Posted by: bunnyterry | July 29, 2010

Wilson Hurley Clouds

It’s summertime in New Mexico, which means that every afternoon a cloud (or ten or twenty) starts gathering steam in the southwestern sky and threatens to (we hope, hope, hope) dump rain before nightfall.  For those of you living elsewhere, let me tell you about New Mexico summer clouds – they’re not for the faint of heart, they’re not small and delicate and wispy, but they are amazingly beautiful, especially when the evening light catches them around the edges.

Yesterday I drove home from Lubbock and arrived at the caprock south of San Jon at about 7:20, the perfect time for cloud viewing.   I stopped to take pictures, and could hear both my kids in my head, saying, “Wow, Mom, those are some Wilson Hurley clouds!”  And they were. 

Back in the day when Zachary was in kindergarten and I was a starving single mom/legal secretary at the Sutin Law Firm in Albuquerque, my boss went to some black tie event, some promotional affair where they handed out art posters to commemorate attendance.  He received a signed poster of Wilson Hurley’s “Thunderhead at Last Light” and in either a fit of generosity, or just because he wouldn’t be caught dead with a print in his home, he handed it off to me the next Monday morning.  I loved it – it was exactly what the New Mexico sky looks like at sundown with a thunderstorm brewing.  It looked like home to me.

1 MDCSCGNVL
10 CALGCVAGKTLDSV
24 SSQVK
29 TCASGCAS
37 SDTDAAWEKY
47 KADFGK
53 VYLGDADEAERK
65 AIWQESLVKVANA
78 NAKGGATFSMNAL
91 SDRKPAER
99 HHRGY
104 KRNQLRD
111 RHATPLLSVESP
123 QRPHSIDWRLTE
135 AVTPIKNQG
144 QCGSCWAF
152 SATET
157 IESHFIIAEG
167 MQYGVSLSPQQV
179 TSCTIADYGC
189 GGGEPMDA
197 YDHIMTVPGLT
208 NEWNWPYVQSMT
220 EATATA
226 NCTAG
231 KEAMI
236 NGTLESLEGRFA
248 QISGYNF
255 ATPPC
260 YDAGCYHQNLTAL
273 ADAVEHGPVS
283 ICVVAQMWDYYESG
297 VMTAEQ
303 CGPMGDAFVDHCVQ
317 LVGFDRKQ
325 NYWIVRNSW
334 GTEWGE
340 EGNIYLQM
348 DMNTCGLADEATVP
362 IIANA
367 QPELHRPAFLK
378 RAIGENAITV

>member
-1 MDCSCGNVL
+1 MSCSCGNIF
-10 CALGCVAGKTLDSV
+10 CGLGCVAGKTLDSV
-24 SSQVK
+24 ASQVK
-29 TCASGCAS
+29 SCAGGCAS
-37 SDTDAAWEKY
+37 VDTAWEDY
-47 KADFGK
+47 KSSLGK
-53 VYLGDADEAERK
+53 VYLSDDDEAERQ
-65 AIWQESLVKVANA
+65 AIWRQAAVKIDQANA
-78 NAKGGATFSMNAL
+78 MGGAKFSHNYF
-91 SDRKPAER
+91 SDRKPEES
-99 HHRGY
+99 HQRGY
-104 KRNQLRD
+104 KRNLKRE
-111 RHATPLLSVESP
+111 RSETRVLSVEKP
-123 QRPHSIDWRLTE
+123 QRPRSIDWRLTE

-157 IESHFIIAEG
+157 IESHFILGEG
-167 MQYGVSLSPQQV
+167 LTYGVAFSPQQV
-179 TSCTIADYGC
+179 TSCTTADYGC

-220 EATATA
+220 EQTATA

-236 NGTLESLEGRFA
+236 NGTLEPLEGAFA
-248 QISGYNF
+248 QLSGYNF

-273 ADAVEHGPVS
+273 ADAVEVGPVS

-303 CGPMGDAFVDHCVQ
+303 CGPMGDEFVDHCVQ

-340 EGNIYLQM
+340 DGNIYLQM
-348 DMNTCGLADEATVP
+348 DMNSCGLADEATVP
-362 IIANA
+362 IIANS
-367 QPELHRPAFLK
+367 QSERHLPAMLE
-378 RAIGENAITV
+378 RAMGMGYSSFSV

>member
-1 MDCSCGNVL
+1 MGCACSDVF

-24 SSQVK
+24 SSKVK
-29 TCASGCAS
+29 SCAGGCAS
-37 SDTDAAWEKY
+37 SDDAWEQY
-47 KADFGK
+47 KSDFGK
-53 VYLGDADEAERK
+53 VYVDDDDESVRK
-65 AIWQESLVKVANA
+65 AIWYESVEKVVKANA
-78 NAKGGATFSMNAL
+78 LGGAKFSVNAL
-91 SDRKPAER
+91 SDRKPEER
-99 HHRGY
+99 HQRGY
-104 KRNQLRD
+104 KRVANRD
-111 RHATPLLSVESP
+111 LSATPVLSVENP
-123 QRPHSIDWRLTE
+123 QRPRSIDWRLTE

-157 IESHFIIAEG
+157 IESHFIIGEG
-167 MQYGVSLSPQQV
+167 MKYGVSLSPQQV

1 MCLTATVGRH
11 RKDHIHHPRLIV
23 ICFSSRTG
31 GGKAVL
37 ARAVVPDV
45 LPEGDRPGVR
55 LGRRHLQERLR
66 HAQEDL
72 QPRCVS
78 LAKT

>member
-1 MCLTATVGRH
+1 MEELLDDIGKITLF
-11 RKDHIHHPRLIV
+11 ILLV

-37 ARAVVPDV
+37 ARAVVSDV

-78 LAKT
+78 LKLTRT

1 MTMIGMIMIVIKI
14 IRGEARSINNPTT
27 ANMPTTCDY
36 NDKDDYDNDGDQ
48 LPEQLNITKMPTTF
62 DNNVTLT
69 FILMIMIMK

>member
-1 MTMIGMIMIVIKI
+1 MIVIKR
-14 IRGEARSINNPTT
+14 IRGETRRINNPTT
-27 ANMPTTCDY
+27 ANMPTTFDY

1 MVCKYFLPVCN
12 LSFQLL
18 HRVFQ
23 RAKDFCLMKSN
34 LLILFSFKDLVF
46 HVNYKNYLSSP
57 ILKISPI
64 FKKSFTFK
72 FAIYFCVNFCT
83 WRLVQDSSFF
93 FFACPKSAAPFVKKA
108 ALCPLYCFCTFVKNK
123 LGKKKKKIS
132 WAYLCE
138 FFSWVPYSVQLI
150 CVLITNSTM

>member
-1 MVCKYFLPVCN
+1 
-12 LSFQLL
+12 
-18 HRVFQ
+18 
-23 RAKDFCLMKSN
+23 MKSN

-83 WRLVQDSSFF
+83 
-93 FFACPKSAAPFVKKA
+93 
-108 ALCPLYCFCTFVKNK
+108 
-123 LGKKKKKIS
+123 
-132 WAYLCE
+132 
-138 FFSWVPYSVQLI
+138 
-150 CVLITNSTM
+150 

I very proudly took it to Michaels where they mounted and framed it and we hung it on our dining room wall (even though the dining room was part of the kitchen in our tiny apartment).  We kept Hurley with us for years, and my kids would look at an amazing summer cloud and say, “Wow, Mom, there’s a Wilson Hurley cloud.”  He could paint a New Mexico cloud unlike anyone else I ever knew.  One of the great heartbreaks of my life was when we were moving to North Carolina and I placed the print in the garage of our house on Dakota Street in Albuquerque, where someone accidentally broke the glass and bent the print in the moving process.  

We don’t have the print anymore, and my kids are grown and out of the house, but every time I see a gorgeous New Mexico cloud, I think of them, and of Wilson Hurley, who knew exactly what the sky looks like here.  Amazing.



  1. To read your post puts my heart at ease. You need to get a print of Wilson Hurley and place it on your wall. Correction, all you need to do is stride out of your home and scan the skies at this time of year. What a fine marching of photos you provide your readers.

    I have seen thunderclouds parading across the sky, listening to the thunder come with rain into Taos.

    Marvelous post.

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